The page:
This graphic issued by Japan's MoD shows the trajectory of the IRBM launched by North Korea on 4 October. According to the MoD, the missile travelled 4,600 km – and over Japan's northernmost Aomori prefecture – before landing in the Pacific Ocean, outside Japan's exclusive economic zone. (Japan Ministry of Defense)
North Korea launched an intermediate-range ballistic missile (IRBM) over Japan on 4 October, according to neighbouring countries.
It is the first time that North Korea has fired a missile over Japan since 2017. Data also show that the missile flew farther than any other IRBM launched by Pyongyang. The range and characteristics of the missile suggest the missile could have been a Hwaseong-12 IRBM.
South Korea's Joint Chiefs of Staff (JCS) said it assessed that the IRBM travelled 4,500 km at an apogee of about 970 km. It said its top speed was Mach 17. The JCS said the IRBM was launched from Mupyong-ni in North Korea's northwest Jagang province at around 0720 h local time and “flew past Japan”.
Japan's Ministry of Defense (MoD) said a “single ballistic missile” passed over the country's northernmost Aomori prefecture.
Germany and Israel sign joint declaration of intent on Arrow
29 September 2023
by Nicholas Fiorenza
Germany and Israel signed a joint declaration of intent on 28 September on the procurement of the Arrow Weapon System for the Luftwaffe. (IAI)
German Defence Minister Boris Pistorius and his Israeli counterpart, Yoav Gallant, signed a joint declaration of intent in Berlin on 28 September on Germany's procurement of the Arrow Weapon System (AWS) for the Luftwaffe.
Pistorius said afterwards in a joint press conference with Gallant that “the Arrow system will prepare German air defence for the future”, with the system defending Germany from ballistic missiles. He added that the system would be part of NATO Integrated Air and Missile Defence, offering Germany's neighbours protection.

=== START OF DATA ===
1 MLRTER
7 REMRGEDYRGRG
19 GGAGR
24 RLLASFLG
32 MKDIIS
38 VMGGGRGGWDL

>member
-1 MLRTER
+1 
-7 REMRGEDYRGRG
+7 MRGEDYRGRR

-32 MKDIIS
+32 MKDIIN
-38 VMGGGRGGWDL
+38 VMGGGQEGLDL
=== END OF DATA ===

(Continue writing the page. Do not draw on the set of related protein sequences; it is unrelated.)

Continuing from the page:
Pistorius described the signing of the joint declaration of intent with Israel as a first step in the procurement of the AWS, which together with the approval by the budget committee of the Bundestag, Germany's parliament, in June would allow the system to begin to be used starting by the end of 2025. The first system elements will be available to the Luftwaffe in 2025, with the initial operational capability planned by the fourth quarter of that year, according to the German Ministry of Defence (MoD).
The US Air Force (USAF) has awarded Northrop Grumman a USD705 million contract to develop and test the Stand-in Attack Weapon (SiAW), an air-to-ground missile intended to strike high-priority targets, the company announced on 25 September.
SiAW is designed to be carried internally by the Lockheed Martin F-35, which cannot employ ground attack missiles currently in the arsenal. The missile will also be integrated with other USAF platforms, although the F-35 is scheduled to be the first aircraft with which it is set to be integrated.
“To adapt to ever-changing threats, the missile design features open architecture interfaces that will allow for rapid subsystem upgrades,” Northrop Grumman said in a statement.
Northrop Grumman is to conduct at least four test flights of SiAW in advance of the USAF's desired 2026 initial operational capability (IOC), according to the company. The missile reportedly leverages ongoing work with a similar US Navy programme, the Advanced Anti-Radiation Guided Missile – Extended Range (AARGM-ER).
The upgrade by Srboauto modernises the legacy 2S1 self-propelled artillery system for the Serbian Armed Forces. (Janes/Christopher Petrov)
Serbia's Srboauto has begun modernising the Serbian Army's 2S1 Gvozdika self-propelled artillery systems. The upgrade includes the ability to fire extended-range munitions, a defensive 7.62 mm machine gun for the commander, and a new fire-control system (FCS). An example of the upgrade was displayed at the Partner 2023 defence exhibition in Belgrade.
The 2S1 retains its 122 mm main armament, but with the development of extended-range munitions it can now engage targets at just over 20 km. The new FCS generates targeting data more quickly and enables the operators to act faster and more accurately than with the 2S1's standard FCS. The upgrade also introduces an uncooled thermal camera for the driver, which is mounted on the front of the hull, with daytime cameras fitted on the front and rear of the vehicle. The 2S1 also receives an open-top turret for a 7.62 mm machine gun that can be used for defensive purposes.
The vehicle has also received a new heating, ventilation, and cooling system to maximise crew comfort.
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